The Kumeyaay People of California
2390 words 10 pagesTHE KUMEYAAY PEOPLE OF CALIFORNIA
by Your Name (boldface)
ANTH 100: Non-Western Cultures and the Western Tradition
Instructor: Dr. Steven R. James
Nov. 10, 2014
In my quest to study the life of the ancient California inhabitants, I visited the San Diego Museum of Man which is an anthropological museum situated in Balboa Park, San Diego, California. The museum was established in the year 1915 as a result of the Panama-California Exposition where several exhibits were displayed with ‘The Story of Man through Ages’ being the first. At the culmination of the exposition, San Diego Museum Association sought to retain the available collection and start a permanent museum. As a result, the collection was named Museum of Man in …show more content…
The fact that Kumeyaay people used these tools means that they at times had to protect themselves from rival communities that they came across. Some of the communities that they might have come into war with include the Kiliwa, Havasupai, Yavapai, and the IpaiTipai (Jake & Hoebel, 1979). The Kumeyaay people could have also participated in games where bows and arrows were used as tools. These games involved shooting targets and were common among boys and young men who made up the warrior group whose sole purpose was to protect the members of the community.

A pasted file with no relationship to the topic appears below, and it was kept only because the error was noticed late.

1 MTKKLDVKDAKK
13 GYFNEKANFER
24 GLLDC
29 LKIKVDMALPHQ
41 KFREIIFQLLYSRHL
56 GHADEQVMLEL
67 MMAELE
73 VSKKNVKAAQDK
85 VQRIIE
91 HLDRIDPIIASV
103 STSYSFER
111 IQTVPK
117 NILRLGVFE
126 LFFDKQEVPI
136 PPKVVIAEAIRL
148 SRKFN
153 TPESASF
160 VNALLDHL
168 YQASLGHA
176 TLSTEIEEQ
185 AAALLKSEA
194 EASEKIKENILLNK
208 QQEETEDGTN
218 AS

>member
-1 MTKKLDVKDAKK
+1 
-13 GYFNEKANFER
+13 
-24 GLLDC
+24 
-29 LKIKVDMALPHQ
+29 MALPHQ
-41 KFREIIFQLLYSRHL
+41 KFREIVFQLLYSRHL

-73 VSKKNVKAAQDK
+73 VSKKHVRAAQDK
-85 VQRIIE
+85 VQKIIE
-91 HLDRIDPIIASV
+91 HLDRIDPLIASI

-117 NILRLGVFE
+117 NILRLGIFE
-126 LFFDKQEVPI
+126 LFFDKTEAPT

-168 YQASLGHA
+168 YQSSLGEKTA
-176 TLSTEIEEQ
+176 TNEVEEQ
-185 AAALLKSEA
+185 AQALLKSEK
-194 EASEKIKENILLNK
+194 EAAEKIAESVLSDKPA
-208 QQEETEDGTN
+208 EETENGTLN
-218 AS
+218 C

Pestles and mortars are used for domestic grinding purposes even in the modern community. The presence of a pestle and mortar in the exhibition signifies that there were domestic grinding activities among the Kumeyaay. These tools were most likely used to grind and crush tubers and other leafy plants for food. It is documented that the agave was the main source of plant food. The thick fiber of the plant was used to make sandals that were precisely designed for long distance journeys.
b) Sharp stones
The presence of sharp stones in exhibition shows that the Kumeyaay People had lived in the south of California for a long period of time since such tools were used many years ago (Gamble & Michael 2008). Sharp stones were used by the ancient communities like modern knives to skin and slaughter the wild game that